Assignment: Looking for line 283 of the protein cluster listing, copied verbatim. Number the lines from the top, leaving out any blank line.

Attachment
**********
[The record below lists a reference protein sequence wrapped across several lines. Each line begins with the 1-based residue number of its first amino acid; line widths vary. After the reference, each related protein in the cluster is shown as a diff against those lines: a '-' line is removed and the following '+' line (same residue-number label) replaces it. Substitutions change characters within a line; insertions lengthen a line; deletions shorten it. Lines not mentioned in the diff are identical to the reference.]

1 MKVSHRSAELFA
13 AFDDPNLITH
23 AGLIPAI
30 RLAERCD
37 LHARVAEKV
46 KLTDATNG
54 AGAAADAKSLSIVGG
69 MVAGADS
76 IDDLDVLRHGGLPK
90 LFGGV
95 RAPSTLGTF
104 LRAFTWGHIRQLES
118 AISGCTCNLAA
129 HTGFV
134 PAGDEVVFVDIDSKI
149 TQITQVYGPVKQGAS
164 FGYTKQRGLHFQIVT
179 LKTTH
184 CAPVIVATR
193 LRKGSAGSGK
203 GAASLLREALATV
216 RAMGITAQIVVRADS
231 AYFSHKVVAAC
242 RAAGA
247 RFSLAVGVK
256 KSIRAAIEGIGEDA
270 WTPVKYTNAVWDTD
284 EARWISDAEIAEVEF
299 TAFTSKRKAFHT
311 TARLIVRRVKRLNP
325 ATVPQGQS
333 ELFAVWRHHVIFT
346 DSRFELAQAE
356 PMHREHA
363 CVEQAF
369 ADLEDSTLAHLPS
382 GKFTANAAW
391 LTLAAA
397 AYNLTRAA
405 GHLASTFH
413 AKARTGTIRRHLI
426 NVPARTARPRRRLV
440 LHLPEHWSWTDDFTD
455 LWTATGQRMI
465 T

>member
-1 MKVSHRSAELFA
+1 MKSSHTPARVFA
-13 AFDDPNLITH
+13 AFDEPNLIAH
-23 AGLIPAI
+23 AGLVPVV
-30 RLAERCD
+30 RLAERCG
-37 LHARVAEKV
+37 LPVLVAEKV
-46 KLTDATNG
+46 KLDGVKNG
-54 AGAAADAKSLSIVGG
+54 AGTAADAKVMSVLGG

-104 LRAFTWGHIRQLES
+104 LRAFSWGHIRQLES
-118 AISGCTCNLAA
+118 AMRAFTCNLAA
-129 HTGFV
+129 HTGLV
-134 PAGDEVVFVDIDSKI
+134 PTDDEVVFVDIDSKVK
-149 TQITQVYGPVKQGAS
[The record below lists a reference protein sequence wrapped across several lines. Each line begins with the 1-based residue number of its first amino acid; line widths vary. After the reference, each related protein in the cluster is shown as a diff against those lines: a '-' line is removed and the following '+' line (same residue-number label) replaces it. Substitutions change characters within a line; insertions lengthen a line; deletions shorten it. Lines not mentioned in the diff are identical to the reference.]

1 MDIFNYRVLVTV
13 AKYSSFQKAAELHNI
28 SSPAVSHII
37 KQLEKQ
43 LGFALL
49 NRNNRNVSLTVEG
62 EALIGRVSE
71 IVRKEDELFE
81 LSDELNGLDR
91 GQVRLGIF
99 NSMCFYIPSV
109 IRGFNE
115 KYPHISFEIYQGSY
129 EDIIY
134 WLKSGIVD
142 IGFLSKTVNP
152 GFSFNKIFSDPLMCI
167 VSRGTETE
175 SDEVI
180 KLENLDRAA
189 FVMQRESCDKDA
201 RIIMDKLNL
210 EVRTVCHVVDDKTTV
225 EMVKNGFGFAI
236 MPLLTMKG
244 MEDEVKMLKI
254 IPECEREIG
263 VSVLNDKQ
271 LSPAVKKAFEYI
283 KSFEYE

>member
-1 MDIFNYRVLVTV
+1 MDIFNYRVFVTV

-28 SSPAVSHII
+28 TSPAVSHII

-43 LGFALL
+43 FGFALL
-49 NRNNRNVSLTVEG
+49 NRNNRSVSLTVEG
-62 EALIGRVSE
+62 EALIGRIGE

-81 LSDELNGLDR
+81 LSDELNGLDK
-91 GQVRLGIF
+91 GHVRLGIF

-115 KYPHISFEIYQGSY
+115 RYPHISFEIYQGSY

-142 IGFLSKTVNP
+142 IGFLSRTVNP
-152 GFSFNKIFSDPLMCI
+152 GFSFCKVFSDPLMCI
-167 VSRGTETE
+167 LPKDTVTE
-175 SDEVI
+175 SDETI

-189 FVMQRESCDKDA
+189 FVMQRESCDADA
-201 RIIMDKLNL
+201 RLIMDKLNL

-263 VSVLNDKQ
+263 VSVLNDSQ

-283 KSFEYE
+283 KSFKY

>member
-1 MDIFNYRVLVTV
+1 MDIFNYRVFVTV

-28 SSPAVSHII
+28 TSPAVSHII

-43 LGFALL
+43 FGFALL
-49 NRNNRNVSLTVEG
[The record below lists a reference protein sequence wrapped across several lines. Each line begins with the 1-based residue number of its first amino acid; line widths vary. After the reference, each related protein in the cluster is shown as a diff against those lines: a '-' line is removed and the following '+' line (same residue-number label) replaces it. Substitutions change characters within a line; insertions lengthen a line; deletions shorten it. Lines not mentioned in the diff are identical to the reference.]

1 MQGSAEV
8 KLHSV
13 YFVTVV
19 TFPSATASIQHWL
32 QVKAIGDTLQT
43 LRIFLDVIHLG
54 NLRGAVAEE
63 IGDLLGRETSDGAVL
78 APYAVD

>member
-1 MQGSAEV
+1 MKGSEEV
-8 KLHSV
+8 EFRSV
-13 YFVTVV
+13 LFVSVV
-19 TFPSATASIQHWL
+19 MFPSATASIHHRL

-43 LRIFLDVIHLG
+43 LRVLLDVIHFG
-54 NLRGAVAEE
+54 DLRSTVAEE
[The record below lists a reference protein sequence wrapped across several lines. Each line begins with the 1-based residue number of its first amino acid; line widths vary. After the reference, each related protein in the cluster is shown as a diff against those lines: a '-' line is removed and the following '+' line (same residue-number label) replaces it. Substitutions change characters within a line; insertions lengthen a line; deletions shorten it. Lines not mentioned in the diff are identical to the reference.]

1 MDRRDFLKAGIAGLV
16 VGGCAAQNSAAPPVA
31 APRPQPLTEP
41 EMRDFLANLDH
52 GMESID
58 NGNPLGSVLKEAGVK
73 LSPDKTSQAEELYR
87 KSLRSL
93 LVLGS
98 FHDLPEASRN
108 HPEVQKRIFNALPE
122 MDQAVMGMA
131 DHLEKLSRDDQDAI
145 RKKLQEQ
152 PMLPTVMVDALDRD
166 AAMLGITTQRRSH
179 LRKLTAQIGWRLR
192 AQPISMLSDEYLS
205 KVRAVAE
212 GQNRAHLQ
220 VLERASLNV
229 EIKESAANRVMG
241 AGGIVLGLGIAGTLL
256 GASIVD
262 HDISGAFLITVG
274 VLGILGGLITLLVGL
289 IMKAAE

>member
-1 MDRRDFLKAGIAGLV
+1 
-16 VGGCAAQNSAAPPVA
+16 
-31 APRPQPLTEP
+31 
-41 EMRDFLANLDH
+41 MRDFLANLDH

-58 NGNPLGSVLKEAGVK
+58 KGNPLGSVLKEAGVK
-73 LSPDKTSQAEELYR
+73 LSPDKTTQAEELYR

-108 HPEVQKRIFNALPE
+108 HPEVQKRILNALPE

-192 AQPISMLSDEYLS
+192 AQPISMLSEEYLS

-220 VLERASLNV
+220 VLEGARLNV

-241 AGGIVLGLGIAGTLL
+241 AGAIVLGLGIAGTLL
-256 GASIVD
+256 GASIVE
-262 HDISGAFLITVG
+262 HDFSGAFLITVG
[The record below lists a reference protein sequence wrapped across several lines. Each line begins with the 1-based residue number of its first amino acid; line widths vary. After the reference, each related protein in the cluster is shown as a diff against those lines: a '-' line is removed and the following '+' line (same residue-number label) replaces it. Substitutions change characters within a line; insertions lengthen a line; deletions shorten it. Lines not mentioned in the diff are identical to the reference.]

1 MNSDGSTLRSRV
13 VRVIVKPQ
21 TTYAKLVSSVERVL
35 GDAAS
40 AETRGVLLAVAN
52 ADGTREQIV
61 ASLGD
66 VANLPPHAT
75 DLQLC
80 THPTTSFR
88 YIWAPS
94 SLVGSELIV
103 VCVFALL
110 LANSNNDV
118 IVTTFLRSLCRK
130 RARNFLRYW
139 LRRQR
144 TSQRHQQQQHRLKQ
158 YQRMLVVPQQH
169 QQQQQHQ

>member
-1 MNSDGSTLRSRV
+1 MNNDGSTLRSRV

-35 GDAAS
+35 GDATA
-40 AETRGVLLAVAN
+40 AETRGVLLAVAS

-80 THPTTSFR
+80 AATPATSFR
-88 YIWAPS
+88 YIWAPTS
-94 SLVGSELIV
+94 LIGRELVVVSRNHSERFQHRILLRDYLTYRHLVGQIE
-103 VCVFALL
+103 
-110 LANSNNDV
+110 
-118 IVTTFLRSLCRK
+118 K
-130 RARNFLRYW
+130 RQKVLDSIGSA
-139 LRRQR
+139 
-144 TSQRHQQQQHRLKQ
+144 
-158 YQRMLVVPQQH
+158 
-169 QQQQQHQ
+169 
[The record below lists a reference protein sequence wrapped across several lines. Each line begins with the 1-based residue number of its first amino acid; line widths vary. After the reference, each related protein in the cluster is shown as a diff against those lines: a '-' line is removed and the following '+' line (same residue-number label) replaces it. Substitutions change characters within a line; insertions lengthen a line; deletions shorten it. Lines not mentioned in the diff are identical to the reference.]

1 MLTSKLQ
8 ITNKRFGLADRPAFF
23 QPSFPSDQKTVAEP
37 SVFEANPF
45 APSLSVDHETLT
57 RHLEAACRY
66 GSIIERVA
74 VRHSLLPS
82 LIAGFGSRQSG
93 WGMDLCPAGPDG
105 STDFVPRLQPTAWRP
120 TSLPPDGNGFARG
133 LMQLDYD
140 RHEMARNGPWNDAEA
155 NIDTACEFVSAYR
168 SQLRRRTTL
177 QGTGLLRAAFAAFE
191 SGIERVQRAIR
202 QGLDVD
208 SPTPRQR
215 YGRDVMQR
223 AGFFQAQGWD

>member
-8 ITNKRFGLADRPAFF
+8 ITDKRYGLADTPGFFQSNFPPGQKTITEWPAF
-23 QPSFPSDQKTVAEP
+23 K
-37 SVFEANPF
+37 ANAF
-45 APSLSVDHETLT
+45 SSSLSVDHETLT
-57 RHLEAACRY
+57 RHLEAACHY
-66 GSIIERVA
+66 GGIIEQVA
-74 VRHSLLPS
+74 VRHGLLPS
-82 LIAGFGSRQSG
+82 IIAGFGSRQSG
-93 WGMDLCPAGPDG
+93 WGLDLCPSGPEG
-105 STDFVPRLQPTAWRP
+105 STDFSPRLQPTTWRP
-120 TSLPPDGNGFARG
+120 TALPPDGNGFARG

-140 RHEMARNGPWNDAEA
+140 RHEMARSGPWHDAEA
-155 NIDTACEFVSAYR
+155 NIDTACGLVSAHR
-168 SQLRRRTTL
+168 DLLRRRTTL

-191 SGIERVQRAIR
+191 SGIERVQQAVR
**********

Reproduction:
140 RHEMARNGPWNDAEA